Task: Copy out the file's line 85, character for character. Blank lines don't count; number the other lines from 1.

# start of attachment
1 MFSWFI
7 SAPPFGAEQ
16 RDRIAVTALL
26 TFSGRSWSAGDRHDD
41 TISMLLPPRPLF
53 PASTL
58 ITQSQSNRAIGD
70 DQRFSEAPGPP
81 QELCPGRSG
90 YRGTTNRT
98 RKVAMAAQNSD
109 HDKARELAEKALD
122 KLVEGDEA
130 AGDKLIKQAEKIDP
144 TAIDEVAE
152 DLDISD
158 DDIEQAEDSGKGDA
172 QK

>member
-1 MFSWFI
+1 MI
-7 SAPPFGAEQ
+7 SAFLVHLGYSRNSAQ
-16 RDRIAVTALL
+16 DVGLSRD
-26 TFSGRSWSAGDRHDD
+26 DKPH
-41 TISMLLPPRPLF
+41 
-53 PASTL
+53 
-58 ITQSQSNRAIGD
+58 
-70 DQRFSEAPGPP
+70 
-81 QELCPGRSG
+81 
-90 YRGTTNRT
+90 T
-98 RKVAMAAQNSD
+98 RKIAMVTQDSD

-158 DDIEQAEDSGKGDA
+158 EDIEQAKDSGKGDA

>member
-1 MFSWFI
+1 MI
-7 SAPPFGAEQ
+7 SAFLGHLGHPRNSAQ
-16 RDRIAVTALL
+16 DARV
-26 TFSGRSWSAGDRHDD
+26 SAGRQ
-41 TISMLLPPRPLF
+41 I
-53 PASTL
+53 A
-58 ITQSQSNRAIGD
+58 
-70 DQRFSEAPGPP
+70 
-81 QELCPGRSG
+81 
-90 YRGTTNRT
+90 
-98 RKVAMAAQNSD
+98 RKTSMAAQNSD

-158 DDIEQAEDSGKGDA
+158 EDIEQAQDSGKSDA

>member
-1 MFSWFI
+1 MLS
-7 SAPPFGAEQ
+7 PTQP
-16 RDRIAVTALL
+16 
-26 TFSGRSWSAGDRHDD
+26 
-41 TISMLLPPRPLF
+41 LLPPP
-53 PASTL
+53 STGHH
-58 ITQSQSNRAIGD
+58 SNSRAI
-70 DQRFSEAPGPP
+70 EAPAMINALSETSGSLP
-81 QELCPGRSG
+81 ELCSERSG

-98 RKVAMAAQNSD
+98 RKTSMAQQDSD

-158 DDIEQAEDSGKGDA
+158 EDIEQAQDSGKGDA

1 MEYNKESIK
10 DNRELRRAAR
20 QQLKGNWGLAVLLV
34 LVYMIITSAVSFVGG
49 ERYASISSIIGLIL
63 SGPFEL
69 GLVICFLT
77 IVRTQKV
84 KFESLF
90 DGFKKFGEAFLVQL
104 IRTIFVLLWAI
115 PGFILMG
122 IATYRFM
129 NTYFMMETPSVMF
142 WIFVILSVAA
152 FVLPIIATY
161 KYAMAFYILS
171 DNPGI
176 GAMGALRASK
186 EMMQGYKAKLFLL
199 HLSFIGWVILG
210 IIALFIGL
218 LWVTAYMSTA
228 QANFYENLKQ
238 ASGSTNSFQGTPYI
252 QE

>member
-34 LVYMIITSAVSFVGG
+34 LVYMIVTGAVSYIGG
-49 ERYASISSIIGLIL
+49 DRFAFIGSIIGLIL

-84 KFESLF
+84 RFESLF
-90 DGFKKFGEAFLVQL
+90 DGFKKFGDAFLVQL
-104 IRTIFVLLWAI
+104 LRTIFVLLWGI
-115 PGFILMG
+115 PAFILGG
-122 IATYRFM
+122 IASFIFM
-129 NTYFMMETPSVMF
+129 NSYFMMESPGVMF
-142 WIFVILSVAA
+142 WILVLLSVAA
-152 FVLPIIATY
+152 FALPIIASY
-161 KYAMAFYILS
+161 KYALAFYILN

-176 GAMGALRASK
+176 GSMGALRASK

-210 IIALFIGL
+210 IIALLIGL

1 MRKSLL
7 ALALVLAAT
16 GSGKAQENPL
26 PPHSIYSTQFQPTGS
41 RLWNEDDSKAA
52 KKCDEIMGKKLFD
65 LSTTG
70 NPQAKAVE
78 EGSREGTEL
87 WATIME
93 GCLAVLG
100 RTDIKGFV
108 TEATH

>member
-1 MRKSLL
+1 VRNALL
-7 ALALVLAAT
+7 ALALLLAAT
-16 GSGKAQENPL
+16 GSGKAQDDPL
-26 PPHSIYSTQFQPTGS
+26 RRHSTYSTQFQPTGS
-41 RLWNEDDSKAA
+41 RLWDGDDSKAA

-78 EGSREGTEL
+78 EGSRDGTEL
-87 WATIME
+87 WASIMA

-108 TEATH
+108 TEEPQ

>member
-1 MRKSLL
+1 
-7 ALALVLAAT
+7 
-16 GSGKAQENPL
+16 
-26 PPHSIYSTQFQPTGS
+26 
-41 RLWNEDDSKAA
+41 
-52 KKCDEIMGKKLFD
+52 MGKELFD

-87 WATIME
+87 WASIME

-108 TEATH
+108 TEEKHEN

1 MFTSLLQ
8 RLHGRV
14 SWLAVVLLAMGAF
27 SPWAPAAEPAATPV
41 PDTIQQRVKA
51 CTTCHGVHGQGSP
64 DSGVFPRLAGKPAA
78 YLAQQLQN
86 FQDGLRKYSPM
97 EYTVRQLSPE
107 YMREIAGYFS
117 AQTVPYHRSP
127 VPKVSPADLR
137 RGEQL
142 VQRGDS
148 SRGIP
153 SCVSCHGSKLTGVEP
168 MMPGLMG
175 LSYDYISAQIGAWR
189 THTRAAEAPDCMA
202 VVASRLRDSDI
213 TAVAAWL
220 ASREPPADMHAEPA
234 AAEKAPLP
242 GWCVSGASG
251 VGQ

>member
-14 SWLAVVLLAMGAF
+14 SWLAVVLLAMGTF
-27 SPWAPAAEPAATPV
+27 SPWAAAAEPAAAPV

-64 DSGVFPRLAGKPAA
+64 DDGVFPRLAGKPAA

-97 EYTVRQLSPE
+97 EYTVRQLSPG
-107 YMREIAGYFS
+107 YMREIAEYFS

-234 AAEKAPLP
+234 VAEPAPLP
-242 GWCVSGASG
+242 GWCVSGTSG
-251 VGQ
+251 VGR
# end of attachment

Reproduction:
+70 EAPAMINALSETSGSLP